Here’s a rundown of Doctor Who’s new season so far, with the great books that inspired each episode.

    “Deep Breath”
    The debut of Capldai’s furious-eyebrowed Doctor began in a Victorian setting, a departure from the past several modern-day Doctor regenerations. This gaslight atmosphere was for more than just mood, as elements of the plot were taken from the heavy-hitters of Victorian literature: Sir Arthur Conan Doyle and Oscar Wilde. In the episode, a rogue dinosaur spontaneously combusts, leading the Doctor to play detective in order to determine if there have been similar mysterious occurrences (of spontaneous combustion…presumably there was just the one rogue dinosaur). His deduction—that the dinosaur blowing up was murder—is totally in line with a Sherlock Holmes leap of logic, and the idea of an apparent accident concealing a planned murder is a big part of the classic Holmes mystery “The Bruce-Partington Plans.” Madame Vastra and Jenny’s presence in this episode also continues their Holmesian relationship with Scotland Yard. Despite the fact that characters like Robin Hood are often “real” in the Doctor Who universe, it appears Sherlock Holmes is still “fictional.”

    This one also has a little bit of a The Picture of Dorian Gray thing going on, insofar as the blowing up of the dinosaur (and all the other deaths in the episode) is part of a master plan to conceal all the evidence. Dorian Gray, too, has a friend totally dissolve the corpse of an artist in order to dispose of some evidence.

    “Into the Dalek”
    The premise of this one is a science fiction oldie-but-goodie. In order to perform surgery on a Dalek, the Doctor, Clara, and a group of soldiers have to be shrunken down to super-tiny size. When the Doctor gets wind of this, the first thing he says is “Fantastic idea for a movie,” a nod to the film Fantastic Voyage, the novelization of which was written by prolific sci-fi author Isaac Asimov. (This would be like John Scalzi or recent Hugo winner Ann Leckie writing the novelization of Transformers: Age of Extinction.) Asimov did eventually write an original “sequel,” Fantastic Voyage II: Destination Brain. Guess what part of the body the miniature people have to enter.

    “Robots of Sherwood”
    The title makes this one fairly easy to spot; clearly, the episode was taken from the legends of Robin Hood. Ah, but which Robin Hood legends? This Who adventure posits that the fictional Robin Hood was actually a real person, yet not all the events we see correspond to those super old ballads (where he’s sometimes called Robyn Hode), instead relying mostly on Howard Pyle’s 1883 novel The Merry Adventures of Robin Hood, which in turn heavily influenced the famous Errol Flynn and Disney films. To put it another way, The Merry Adventures of Robin Hood is a novelization of a ballad of an oft-told story, meaning a lot of what’s in there was invented for the book. Still, it’s a great read.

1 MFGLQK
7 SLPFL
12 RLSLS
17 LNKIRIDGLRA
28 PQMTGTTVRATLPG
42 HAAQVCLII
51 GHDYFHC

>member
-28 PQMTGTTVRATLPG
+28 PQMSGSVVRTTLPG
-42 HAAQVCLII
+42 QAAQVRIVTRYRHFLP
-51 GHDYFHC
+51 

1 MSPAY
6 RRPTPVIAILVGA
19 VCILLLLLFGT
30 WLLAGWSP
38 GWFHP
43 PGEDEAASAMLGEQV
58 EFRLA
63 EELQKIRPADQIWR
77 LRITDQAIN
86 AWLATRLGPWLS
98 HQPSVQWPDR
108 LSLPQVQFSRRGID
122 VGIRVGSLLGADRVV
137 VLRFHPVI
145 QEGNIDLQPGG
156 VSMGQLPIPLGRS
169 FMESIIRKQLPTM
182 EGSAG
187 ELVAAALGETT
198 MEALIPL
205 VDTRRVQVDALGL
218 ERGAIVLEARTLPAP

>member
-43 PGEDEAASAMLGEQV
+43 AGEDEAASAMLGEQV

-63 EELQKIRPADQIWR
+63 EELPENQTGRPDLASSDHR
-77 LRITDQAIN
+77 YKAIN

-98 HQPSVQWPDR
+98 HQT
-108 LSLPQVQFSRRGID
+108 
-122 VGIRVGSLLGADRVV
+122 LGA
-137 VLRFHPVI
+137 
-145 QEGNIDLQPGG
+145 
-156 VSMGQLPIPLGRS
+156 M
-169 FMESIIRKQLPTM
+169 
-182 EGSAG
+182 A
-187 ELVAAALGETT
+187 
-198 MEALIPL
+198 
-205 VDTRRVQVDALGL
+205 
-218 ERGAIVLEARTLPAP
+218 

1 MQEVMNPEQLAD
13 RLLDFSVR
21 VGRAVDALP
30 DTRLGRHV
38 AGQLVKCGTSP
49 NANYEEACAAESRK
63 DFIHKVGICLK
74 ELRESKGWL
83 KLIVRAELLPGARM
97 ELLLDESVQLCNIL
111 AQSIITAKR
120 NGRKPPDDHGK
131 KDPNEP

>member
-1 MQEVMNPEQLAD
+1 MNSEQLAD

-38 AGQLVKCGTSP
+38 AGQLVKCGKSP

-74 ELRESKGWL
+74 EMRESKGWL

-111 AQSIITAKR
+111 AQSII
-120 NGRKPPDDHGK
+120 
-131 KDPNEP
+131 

“Listen”
    In this episode, the Doctor gets really interested in ghosts, and, in particular, the familiar fear of someone grabbing your foot from under the bed. Through topsy-turvy, timey-wimey shenanigans, we learn the ghost under the Doctor’s childhood bed was actually a time-traveling Clara. This episode might not have an obvious literary ancestor, but the repetition of the word “Listen” is a big tip-off to a possible inspiration. The second chapter of Slaughterhouse-Five, by Kurt Vonnegut, begins: “Listen. Billy Pilgrim has come unstuck in time.” The subject of Slaughterhouse-Five obviously concerns how time travel makes one feel about life, and Vonnegut also employs the word “listen,” both in this book and in other works and speeches, as a sort of signal for kindness. In this excellent Doctor Who episode, it’s the same: at first “listen” seems ominous, but later, it becomes a word of kindness for the Doctor, and comfort, too. Vonnegut probably would have loved it.

    “Time Heist”
    This one is all Philip K. Dick. When the Doctor and Clara find themselves in the middle of a bank robbery with no memory as to how they got there or why they’re the ones robbing the bank, the first story that comes to mind should be “Paycheck.” In this classic Dick tale, a man named Jennings has his memory erased after doing a job for which he expected to be paid handsomely. Now unable to remember what the job entailed, the man is stunned when, instead of a paycheck, he’s bizarrely given a strange bag containing all sorts of stuff, stuff he eventually ends up needing very badly. As in the Doctor Who episode, breaking the law is involved, and, of course, the future benefactor who’s the big helper in “Paycheck” turns out to be a time-traveling version of Jennings himself. A character like Jennings can be forgiven for not figuring this out right away, but an experienced time traveler like the Doctor? No way.

    What are some of your favorite Doctor Who literary mash-ups?